Joined: Apr. 10, 2012
I am a Roman Catholic priest in the Diocese of Providence, RI. I graduated from the Franciscan University of Steubenville in 1996, attended St. John’s Seminary in Brighton, MA from 1997-2001, and was ordained in 2001. Currently, I am the Diocesan Vocation Director and Chaplain at La Salle Academy; in July, I will begin as Spiritual Director at Our Lady of Providence Seminary while continuing as chaplain at La Salle.
Apr. 13 at 5:49pm | Comments: 1 | Most recent comment: Apr. 14 at 8:17am
In Christian spirituality we often refer to growth in the "interior life." The more I ponder this gift of the interior life, the more I am amazed by the very mystery of human interiority. The Catechism of the Catholic Church states that the human heart is "the place of encounter." It is in our very interiority that we encounter the living God. Because we possess interiority, we are able to be conscious of God, to communicate with God, to know...
Apr. 12 at 5:26pm | see this comment in context
You say of course, but in fact, the covenant communities of the 80s and the Legion were full of coercion and manipulation, though every member would have said he or she was there voluntarily. Every day people volunteer for dysfunctional relations.
But if you think of my work here as a critique of covenant communities, you're missing the point. My point is rather to to consider and help articulate principles for sound interpersonal relations.
One way of doing that is the "via negativa", i.e. by looking at bad examples in our collective moral experience, in order to learn what went wrong and why.
The pursuit of health involves the study of the nature and sources of disease.
What I find worrying and maddening is how uninterested so many otherwise good Catholics are in examining wrong as a means both for setting things right and for establishing good.
They seem to think it virtuous to ignore injustice and just "move on"—thinking only happy thoughts. "My personal experience was positive, therefore, I don't need to hear about problems."
Need I say that this, too, is a recipe for dysfunction?
Aug. 1 at 11:53am | See in context
Has this website become a prolonged critique of covenant community? It seems to be a running theme...
Aug. 1 at 11:35am | See in context
Another essential principle of sound "intentional communities": they must be voluntary and free of coercion and manipulation of all kinds.
Aug. 1 at 11:15am | See in context
Let me also say that my participation in community is purely voluntary, and I have freely chosen it. It is not for everyone, and I'm not a spokesman, an employee, an ideologist or anyone who benefits from community other than I think it to be an authentic way for human persons to live out their lives together in relationship with Christ and his Church.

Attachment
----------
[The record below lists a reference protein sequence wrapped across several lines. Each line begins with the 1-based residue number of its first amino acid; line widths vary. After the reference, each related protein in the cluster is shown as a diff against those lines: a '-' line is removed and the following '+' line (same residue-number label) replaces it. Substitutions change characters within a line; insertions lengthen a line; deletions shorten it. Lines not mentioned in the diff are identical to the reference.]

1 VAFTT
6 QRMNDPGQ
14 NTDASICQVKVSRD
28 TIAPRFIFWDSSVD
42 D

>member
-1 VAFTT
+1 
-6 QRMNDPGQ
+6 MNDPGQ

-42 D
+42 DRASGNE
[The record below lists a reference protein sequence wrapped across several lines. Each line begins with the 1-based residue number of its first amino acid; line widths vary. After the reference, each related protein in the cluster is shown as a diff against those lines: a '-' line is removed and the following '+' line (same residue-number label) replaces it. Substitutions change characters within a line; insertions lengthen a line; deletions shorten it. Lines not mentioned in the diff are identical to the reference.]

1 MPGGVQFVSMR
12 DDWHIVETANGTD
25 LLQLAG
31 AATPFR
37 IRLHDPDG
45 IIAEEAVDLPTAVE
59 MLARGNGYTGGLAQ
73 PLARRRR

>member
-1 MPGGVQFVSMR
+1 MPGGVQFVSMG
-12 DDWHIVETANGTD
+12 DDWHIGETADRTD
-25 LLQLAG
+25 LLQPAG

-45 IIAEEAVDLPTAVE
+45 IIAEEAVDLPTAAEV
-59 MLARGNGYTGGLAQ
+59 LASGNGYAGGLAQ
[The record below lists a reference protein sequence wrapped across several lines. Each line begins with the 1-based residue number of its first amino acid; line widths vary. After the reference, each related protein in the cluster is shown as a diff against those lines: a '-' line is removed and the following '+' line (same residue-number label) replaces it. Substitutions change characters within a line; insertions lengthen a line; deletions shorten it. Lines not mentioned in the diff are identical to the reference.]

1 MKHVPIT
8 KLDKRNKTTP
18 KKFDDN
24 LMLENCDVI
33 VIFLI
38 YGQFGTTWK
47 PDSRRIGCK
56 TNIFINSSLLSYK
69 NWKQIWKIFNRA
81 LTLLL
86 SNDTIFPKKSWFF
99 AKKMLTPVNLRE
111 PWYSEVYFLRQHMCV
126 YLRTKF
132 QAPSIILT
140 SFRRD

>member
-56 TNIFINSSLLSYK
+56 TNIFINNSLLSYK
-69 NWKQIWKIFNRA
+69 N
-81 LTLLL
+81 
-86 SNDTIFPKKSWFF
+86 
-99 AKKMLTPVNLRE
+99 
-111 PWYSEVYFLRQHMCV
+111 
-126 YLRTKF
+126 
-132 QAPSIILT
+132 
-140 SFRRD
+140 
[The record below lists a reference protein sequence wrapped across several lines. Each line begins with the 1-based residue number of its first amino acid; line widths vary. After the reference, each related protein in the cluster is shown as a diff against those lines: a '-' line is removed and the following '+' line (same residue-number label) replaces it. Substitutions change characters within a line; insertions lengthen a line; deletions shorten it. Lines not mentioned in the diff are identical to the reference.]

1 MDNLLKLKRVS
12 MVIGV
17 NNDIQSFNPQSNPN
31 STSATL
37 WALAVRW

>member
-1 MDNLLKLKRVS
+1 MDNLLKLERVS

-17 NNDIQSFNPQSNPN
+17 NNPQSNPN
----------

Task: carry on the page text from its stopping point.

Aug. 1 at 11:08am | See in context
Not just maturation, but reform. The bishops intervened and insisted on reforms. And there wasn't just just reform, but a lot of dissolution. Many, many people (I think the majority of members) left the communities, taking their injuries with them. Grievous harm was done in countless lives.
Nor do I think there has ever been a full accounting. I still see worrying amounts of denial, and much too little in the way of public remorse and amends for damage done.
Aug. 1 at 11:06am | See in context
JPII's address is dated 1994. I don't know what CVCOMM's of the 80's means. A lot of maturation has happened since then, and I am well aware of many abuses that occurred in those days, especially against women
Aug. 1 at 10:59am | See in context
I'll be looking forward to that list.
Also to getting a better idea of what you mean by impersonal criteria. Certainly patriarchal and cultish seem to me very much problems for personalism.
Aug. 1 at 10:59am | See in context
I too am working on a balanced list of sound and unsound aspects of community for a post that I trust will be acceptable to personalistic criteria.
I've been involved in different forms of covenant community for nearly ten years, I've seen both good and bad: many critique it as Protestant, Modernistic, Sensationalistic, out of harmony with Bishops, too patriarchal and cultish, etc. But these are IMPERSONAL criteria.
Aug. 1 at 10:54am | See in context
JPII sums it up nicely:"There is so much need today for mature Christian personalities, conscious of their baptismal identity, of their vocation and mission in the Church and in the world! There is great need for living Christian communities! And here are the movements and the new ecclesial communities: they are the response, given by the Holy Spirit, to this critical challenge at the end of the millennium. You are this providential response." (ibid)
I agree with every word of JP II here. (That I see a need for Christian communities should be evident from the substance of my post.) But this cannot be construed as an endorsement of covenant communities, much less the covenant communties of the '80s.
To say, "we need communities" is in no way the same as saying "all communities are perfectly sound and commendable".
Similarly, to say that the family is the foundational unit of the civilization of love is not to deny that some families are deeply dysfunctional.
Aug. 1 at 10:46am | See in context
I forgot to add that the fact that lots of people (such as Fr. Bob!) had "positive experiences" in community doesn't mean those communities are perfectly sound. It only means they're not thoroughly bad.
Lots of Prostants become holy. But Protestantism as such lacks the fullness of truth and involves serious errors that do harm.
Aug. 1 at 10:19am | See in context
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